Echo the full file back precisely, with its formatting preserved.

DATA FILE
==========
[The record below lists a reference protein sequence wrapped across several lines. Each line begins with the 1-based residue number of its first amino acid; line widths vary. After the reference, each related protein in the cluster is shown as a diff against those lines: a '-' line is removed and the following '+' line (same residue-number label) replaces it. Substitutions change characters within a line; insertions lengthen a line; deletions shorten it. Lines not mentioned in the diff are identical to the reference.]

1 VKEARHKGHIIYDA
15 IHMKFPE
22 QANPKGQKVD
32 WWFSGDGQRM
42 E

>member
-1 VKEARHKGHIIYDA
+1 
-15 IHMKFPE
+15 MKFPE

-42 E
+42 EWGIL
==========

[The record below lists a reference protein sequence wrapped across several lines. Each line begins with the 1-based residue number of its first amino acid; line widths vary. After the reference, each related protein in the cluster is shown as a diff against those lines: a '-' line is removed and the following '+' line (same residue-number label) replaces it. Substitutions change characters within a line; insertions lengthen a line; deletions shorten it. Lines not mentioned in the diff are identical to the reference.]

1 VKEARHKGHIIYDA
15 IHMKFPE
22 QANPKGQKVD
32 WWFSGDGQRM
42 E

>member
-1 VKEARHKGHIIYDA
+1 
-15 IHMKFPE
+15 MKFPE

-42 E
+42 EWGIL